16. REFERENCES

Technology appraisals and guidance (from NICE, SMC or AWMSG) are of high quality and generally have a strong influence on prescribing. However local formulary committees will be uniquely aware of local circumstances and may reasonably seek to modify or adapt national advice. For example when NICE endorsed the use of GPIIb/IIIa antagonists for use in acute coronary syndromes in the time between initial presentation and percutaneous coronary intervention (PCI), some hospitals with immediate access to PCI did not feel the need to implement the guidance and these agents were not included on their formularies.

Clearly specialist departments will have different formulary requirements from others and for rare conditions national commissioning may dictate that certain drugs are only available in designated centres, for example the management of primary pulmonary hypertension in adults [7].

Formulary restrictions

  1. Top of page
  2. Abstract
  3. Introduction
  4. Education and ownership
  5. Rapid turnaround before national advice is available
  6. Cost effectiveness
  7. Antibiotic stewardship
  8. Awareness of local circumstances and service design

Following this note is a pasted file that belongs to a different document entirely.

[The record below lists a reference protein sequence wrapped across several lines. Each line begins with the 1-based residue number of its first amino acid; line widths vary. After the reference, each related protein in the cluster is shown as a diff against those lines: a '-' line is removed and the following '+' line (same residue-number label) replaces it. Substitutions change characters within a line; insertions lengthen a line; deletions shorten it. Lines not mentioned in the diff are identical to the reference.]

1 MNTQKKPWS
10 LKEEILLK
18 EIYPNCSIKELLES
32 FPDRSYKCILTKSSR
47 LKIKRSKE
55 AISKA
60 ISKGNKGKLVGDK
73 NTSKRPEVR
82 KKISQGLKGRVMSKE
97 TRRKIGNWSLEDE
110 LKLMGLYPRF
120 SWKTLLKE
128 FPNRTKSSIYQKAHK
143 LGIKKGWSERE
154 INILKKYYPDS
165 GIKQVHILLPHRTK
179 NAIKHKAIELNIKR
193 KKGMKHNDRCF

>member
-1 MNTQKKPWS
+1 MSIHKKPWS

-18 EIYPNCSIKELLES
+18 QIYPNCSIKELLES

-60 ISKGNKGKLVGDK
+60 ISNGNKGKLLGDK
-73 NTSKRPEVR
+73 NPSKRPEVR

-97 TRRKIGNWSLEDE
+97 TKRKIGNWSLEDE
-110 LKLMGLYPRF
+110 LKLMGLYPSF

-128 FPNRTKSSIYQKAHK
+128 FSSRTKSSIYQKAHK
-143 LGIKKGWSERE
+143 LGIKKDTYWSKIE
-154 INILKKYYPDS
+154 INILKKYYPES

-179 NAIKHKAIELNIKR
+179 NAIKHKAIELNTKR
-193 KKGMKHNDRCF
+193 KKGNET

9. Formulary restrictions
  10. Awareness of local safety problems
  11. Responding to growing trends
  12. Local pricing arrangements
  13. Collaborative working across the healthcare economy
  14. Affordability and local priorities – links with commissioners
  15. Competing Interests
  16. REFERENCES

Within a formulary it is often necessary to restrict the use of a particular medicine to a specified clinical area or group of clinicians. The reasons for doing this may be:

  • • 
    Highly technical services requiring special facilities, skills or training, e.g. chemotherapy, anaesthesia, intensive care.
  • • 
    High cost medicines where decisions about usage rest with experienced clinicians who agree to act as gatekeepers, e.g. antibiotic usage outside first and second line recommendations can be restricted to microbiology and infectious diseases physicians only.
  • • 
    Medicines of limited value where careful case selection is important to justify use, e.g. ivabradine limited to consultant cardiologist prescribing.
  • • 
    Certain types of unlicensed medications.

Lack of sufficient familiarity with a medicine or clinical area, e.g. many specialist drugs will be restricted to hospital prescribing and supervision. In some cases locally agreed shared care protocols have been established to support transfer of prescribing to primary care once a patient is stabilized. This shared care protocol provides more detailed prescribing and monitoring information and clarifies locally agreed responsibilities to enable primary care clinicians to take on clinical responsibility for prescribing, e.g. methotrexate for rheumatoid arthritis, somatostatin analogues for acromegaly.